Sterling Allen: The Allen transformer as self-generator ...
Sterling Allen's irrational, exuberant drawings in the exhibit 'Writesy Drawsy' are so decisive in placement and texture that they immediately send you to a happy place as a viewer
The recent drawings by Sterling Allen, as seen in the exhibition "Writesy Drawsy" at Art Palace, are so confident that I can relax and enjoy them. His assertions with the pencil are so decisive in placement and texture that I am immediately sent to a happy place as a viewer. Sometimes frustrated realist painters default to drawing because it's easier to control a pencil or similar hard material than a brush and squishy paint. Allen is something else altogether: a photographer with the heart of a documentary filmmaker, always editing his work. He draws fast, listening to music and trying superhard to be spontaneous. But rather than obsessively adding details and density to every bit a common pitfall of artists with rendering skills he pares down his compositions, treating each one as a fresh snapshot, not a realist masterpiece. It's the cost of paper, and it's not too precious. It's fun. In a three-part process, he takes a dense scribble monster into a manga creature contour. Then he deconstructs the shape and, with one bold stroke of editing after the other, turns an emotional blobby mess into a curvaceous character, then, finally, a pop hybrid.
This final drawing is nothing like the first or second versions, unless you count the reliance on the outer edges. The third derivative pieces are forcefully reconceived and energetically drawn in full color with shading. Visual evidence of the character is there, but gone are the eyes and the continuous line. Allen combines disparate items, built into a central figure, which is oddly of the moment. The imagery Allen "samples" is like channel surfing a TV: bits of animals, cars, food, buildings, people, logos, and office supplies. Perhaps he's watching the world flash by in one way. Allen ingests these images and spits them out in patterns only he could achieve. He wills himself to a place of focus, looking inward to develop his editorial power of choice, of self-interest, and of self-generation. Allen gives himself a problem to solve and doesn't quit drawing until he renders a series in ridiculously skilled illustrative technique derived from a highly personal source.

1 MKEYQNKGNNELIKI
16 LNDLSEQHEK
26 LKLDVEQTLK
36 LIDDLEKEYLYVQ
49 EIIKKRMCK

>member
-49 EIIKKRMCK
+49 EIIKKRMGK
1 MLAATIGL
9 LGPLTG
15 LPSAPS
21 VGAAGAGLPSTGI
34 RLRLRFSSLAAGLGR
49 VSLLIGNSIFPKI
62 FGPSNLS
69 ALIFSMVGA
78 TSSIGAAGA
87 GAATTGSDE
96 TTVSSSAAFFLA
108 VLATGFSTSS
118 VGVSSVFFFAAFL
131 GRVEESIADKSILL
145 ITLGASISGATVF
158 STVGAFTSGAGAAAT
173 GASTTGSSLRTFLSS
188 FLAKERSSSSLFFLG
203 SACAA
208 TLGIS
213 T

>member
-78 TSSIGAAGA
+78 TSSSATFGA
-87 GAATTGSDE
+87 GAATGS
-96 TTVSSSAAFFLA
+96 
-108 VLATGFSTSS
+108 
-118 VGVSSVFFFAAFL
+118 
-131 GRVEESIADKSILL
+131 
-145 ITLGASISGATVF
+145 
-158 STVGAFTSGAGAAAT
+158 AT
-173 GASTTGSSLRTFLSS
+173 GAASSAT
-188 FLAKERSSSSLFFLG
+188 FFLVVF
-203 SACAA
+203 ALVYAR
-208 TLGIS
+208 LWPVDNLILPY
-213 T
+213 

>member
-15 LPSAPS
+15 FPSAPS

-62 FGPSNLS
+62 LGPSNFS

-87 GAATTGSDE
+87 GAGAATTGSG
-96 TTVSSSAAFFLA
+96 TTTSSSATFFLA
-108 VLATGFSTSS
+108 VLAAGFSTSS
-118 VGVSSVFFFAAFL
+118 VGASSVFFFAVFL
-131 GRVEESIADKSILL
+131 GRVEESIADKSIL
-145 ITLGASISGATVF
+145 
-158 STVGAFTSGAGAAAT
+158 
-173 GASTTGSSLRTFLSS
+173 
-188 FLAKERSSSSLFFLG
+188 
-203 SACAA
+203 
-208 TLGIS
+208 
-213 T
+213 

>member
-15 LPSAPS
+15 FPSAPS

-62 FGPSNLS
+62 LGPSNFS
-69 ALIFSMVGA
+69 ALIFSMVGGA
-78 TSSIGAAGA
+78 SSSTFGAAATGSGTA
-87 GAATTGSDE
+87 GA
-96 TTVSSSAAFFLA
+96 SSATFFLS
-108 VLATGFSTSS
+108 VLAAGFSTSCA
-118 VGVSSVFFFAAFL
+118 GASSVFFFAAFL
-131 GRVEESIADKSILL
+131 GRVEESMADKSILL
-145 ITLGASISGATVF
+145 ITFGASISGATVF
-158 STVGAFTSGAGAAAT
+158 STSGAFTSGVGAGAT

The fact that he leaves "dragon veins" or blank spaces between items is important; it lets the composition react to the rest of the page. This also helps him avoid a straight centered format that could feel predictable. Eyes are left out, while legs, arms, and other parts of figures appear in the pieces, though they are cropped to feel generic. As anonymous body parts, they become clip art; once depersonalized, they relate to other animal and food imagery in a surprising manner. This helps the odd narrative; the contemporary elements connect through scale. I am put at ease, knowing that time spent looking and close observation will not reveal flaws. Technically, the application is tasty and efficient. These irrational, exuberant pieces delicately connect items of our time that have conformed to Allen's steel will.
"Sterling Allen: Writesy Drawsy" is on display through July 7 at Art Palace, 2109 E. Cesar Chavez. For more information, call 496-0687 or visit www.artpalacegallery.com.